A prospective analysis of touch preparation cytology for intraoperative detection of mediastinal lymph node metastases

Alison Wenholz, Xiao Meng Xu, Ranjana Nawgiri, Ikenna Okereke

Research output: Contribution to journalArticle

1 Scopus citations

Abstract

Introduction: Patients diagnosed with lung cancer may require immediate evaluation of mediastinal lymph nodes to determine treatment plan. Typically, frozen section (FS) analysis has been used, but this analysis can be time-consuming and uses more tissue than touch preparation (TP) cytologic analysis. TP accuracy has been studied in other organs, but no prospective studies comparing TP to FS have been performed on mediastinal lymph nodes in lung cancer. Our goal was to compare the accuracy of TP to FS in these cases. Materials and methods: After obtaining institutional review board approval, all patients undergoing mediastinal lymph node evaluation for a diagnosis of lung cancer were asked to participate. If consent was given, TP and FS analyses were performed on all mediastinal lymph node stations in all patients and compared to permanent hematoxylin and eosin analysis. Data were collected prospectively. Results: Twenty patients were enrolled. Mean age was 67.7 years. Fifty-five percent (11 of 20) of patients were men. The mean number of lymph node stations sampled in each patient was 3.4. In predicting the stage of the patient, TP had a sensitivity and specificity of 95% and 100%, respectively. FS had a lower sensitivity, 85%, and a specificity of 100%. On permanent analysis, metastatic foci ranged in size from 0.15 mm to 1.5 mm. Conclusions: TP was more sensitive than FS in detecting mediastinal lymph node metastases. The technical difficulty of obtaining full-thickness sections without creating significant artifact may contribute to the lower sensitivity of FS in detecting micrometastases.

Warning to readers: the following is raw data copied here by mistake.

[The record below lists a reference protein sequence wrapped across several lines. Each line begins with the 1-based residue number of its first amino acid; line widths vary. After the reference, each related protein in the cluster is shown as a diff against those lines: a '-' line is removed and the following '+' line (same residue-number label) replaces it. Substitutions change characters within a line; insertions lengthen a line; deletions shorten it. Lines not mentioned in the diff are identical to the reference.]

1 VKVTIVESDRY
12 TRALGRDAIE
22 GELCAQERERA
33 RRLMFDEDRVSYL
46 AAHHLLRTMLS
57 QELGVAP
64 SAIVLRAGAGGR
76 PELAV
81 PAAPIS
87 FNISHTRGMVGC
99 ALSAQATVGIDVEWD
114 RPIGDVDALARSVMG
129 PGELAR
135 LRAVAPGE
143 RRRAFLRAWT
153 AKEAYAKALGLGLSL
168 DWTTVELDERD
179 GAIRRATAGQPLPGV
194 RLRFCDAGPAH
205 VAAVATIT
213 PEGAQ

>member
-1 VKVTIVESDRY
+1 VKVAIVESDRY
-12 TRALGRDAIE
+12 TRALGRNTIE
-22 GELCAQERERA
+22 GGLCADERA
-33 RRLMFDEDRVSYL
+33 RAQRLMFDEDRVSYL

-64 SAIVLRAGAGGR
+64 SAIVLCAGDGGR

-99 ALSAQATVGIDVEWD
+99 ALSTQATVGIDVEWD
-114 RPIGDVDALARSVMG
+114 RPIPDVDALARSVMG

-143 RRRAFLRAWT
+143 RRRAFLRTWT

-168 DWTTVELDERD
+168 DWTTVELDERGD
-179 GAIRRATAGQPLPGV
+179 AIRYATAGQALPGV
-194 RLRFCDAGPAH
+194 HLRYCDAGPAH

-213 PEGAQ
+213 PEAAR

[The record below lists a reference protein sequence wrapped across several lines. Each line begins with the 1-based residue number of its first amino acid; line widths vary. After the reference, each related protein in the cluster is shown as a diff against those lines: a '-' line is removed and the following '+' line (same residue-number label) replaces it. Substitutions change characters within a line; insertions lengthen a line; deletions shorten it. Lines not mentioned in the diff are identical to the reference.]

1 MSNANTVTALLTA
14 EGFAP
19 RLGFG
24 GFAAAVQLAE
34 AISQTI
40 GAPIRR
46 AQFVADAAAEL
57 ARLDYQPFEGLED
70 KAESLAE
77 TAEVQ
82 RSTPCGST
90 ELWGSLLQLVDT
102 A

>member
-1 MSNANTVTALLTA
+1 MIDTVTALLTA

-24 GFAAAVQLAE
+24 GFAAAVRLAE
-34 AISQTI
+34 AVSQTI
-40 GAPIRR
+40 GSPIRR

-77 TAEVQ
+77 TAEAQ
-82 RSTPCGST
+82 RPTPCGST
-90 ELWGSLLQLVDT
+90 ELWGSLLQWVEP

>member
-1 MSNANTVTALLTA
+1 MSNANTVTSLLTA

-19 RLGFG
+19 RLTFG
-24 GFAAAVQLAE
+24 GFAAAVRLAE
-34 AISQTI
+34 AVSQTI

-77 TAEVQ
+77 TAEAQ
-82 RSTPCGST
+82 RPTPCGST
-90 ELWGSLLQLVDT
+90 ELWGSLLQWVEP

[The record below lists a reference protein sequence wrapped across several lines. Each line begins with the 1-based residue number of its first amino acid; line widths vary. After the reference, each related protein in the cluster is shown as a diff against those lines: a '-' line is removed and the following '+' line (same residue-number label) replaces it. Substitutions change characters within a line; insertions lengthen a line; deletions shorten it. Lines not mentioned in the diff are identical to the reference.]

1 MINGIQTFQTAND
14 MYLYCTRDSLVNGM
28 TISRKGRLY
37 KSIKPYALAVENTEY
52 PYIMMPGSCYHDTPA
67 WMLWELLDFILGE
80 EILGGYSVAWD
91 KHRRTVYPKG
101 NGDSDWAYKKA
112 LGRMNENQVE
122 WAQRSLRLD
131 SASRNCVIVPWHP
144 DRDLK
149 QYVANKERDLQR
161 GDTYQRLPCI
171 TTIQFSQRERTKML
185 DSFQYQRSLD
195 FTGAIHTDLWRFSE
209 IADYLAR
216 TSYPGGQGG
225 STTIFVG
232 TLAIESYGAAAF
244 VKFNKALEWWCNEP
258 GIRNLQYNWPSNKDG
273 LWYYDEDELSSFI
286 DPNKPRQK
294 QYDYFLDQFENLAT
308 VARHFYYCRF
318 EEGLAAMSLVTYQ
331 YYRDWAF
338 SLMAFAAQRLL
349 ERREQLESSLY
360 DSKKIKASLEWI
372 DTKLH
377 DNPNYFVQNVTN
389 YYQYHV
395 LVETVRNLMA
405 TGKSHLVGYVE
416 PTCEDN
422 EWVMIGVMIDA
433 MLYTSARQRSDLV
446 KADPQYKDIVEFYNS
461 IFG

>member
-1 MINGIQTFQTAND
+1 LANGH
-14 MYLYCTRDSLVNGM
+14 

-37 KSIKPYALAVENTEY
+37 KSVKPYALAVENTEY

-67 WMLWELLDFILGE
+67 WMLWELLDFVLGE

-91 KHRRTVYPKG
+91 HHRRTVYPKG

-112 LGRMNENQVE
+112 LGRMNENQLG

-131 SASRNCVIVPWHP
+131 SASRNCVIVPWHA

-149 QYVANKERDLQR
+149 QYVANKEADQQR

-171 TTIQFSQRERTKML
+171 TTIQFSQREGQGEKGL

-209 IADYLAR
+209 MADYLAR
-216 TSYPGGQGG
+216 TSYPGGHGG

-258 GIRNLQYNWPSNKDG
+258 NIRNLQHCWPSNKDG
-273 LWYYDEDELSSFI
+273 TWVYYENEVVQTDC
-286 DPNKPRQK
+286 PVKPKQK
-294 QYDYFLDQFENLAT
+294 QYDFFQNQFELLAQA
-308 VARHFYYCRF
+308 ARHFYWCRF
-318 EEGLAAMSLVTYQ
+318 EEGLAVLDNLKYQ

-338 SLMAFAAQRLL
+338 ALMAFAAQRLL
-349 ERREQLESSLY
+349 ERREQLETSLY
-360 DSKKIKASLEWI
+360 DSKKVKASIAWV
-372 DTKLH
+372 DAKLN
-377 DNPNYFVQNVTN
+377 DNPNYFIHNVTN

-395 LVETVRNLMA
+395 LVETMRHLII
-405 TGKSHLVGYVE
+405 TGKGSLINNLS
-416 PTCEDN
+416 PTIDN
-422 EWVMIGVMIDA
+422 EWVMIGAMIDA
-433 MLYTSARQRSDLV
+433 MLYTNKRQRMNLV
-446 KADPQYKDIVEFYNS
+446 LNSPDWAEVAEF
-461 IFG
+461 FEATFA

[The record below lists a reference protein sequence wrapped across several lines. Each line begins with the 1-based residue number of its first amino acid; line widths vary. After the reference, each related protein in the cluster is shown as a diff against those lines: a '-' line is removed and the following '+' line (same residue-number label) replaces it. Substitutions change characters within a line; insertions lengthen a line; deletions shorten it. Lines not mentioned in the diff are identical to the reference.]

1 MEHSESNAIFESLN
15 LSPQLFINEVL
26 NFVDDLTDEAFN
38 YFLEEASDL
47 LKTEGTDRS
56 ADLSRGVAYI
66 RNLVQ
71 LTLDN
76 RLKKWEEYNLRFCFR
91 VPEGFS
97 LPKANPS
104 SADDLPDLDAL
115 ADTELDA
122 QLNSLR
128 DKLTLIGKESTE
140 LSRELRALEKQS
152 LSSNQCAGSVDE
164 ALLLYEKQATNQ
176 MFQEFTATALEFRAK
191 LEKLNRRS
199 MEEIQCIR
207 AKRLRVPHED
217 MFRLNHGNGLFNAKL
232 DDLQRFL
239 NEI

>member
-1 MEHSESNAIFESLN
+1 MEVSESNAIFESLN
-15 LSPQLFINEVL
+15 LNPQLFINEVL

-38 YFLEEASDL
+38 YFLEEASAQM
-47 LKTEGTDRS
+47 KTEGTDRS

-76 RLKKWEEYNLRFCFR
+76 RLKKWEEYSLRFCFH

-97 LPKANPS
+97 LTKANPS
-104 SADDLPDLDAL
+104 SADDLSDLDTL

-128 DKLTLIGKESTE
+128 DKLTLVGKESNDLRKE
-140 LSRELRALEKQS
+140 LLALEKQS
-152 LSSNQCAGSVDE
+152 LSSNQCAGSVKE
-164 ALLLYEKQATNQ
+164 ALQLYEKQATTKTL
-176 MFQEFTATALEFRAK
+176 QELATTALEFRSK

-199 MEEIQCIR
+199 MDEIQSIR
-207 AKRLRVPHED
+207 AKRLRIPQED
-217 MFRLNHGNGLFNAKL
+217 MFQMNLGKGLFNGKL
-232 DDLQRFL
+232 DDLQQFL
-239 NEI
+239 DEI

Original languageEnglish (US)
JournalJournal of the American Society of Cytopathology
DOIs
StateAccepted/In press - Jan 1 2018

Keywords

  • Frozen section specimens
  • Lung cancer
  • Touch preparation cytology

ASJC Scopus subject areas

  • Pathology and Forensic Medicine

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